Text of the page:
For the past month, I have been reading wide on the Internet with curiosity the divergent views on precautionary measures to take for children in different countries, as they go back to school. One question that kept jumping at me was how children were going to do sports with masks on.
Face masks, regardless of the type, has the tendency to cut off sufficient oxygen to the brain, thus causing light-headedness. According to one school of thought, children should wear face masks at all times. Another believes school children involved in active sports, should be allowed to take off their masks, while on the field and put them on immediately after their sporting activities. Children with underlying ailments such as asthma, however, should not be penalised, but rather encouraged to practise social distancing.
Wearing face masks is mandatory, but when children wear it during Physical Education (PE) at school it reduces the flow of oxygen and restricts breathing.
The NYS Nevada which hitherto had issued a communique for children not to wear nose masks, has now come out with a different post advising all children to mask up henceforth.
This has forced many parents to advise their children not to take part in sporting activities, since it could pose a risk to their health.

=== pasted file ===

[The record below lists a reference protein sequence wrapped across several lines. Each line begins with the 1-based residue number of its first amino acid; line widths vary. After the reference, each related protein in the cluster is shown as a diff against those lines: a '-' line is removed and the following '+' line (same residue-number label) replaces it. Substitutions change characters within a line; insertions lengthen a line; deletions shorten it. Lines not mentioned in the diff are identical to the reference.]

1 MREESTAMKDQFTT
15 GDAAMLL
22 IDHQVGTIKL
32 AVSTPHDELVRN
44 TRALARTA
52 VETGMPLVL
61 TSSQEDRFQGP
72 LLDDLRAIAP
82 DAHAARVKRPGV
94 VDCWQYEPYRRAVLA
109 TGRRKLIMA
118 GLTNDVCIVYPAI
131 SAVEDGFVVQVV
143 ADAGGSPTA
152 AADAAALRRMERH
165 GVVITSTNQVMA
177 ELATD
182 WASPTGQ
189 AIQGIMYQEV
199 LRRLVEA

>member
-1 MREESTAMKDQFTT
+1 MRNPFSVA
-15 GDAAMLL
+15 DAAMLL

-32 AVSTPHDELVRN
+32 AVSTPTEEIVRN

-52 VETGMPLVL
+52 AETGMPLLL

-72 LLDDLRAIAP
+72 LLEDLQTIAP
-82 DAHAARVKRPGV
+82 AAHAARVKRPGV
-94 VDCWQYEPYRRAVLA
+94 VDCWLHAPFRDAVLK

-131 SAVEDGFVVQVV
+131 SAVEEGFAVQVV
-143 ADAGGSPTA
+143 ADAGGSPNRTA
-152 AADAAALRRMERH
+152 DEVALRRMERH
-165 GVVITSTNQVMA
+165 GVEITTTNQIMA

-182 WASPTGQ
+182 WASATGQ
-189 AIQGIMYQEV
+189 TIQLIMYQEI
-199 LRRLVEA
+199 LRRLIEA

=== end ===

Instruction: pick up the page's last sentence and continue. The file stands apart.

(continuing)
According to the World Health Organisation (WHO), children under two years are not supposed to wear face masks under any circumstance. A visit to a few crèches in the Greater Accra Region has revealed lots of children under two years wearing the masks in class and on their way home. A drive through town will have you come across lots of mothers carrying their babies at their back with most of them wearing face masks.
These babies could end up suffocating or choking, since they cannot reposition their mask should they feel uncomfortable while struggling to breathe. Furthermore, their airways are much smaller and that could be catastrophic. Owners of day care centres must be given the necessary guidelines to protect our babies. Instead of the face masks, mothers could cover the head of their babies with a lighter fabric when carrying them or let them stay at home if possible.
Numbers per classroom should probably be reduced. According to the WHO Q&A homepage, children should not be required to wear face masks when playing sports or doing physical activities, such as, running, jumping or playing on the playground just so it does not compromise their breathing. Their teachers or organisers must rather advise them to maintain social distancing or limit the numbers playing together. According to the WHO and UNICEF, children aged up to five years should not wear masks though some countries might recommend a different or lower cut-off for mask use.
From the wide readings I have done, I realised policies differ from one country to the other.
There have been so many double-edged opinions and as such, I would like to call on the government to collaborate with the appropriate bodies to come out with necessary guidelines in order to adequately protect our children. Although there have been doubts as to whether young children dying had anything to do with the masks, as an asthma advocate, I would like to advise that children are not punished for not wearing masks but rather be educated.
The writer is the Founder of Asthma & Allergies Foundation Ghana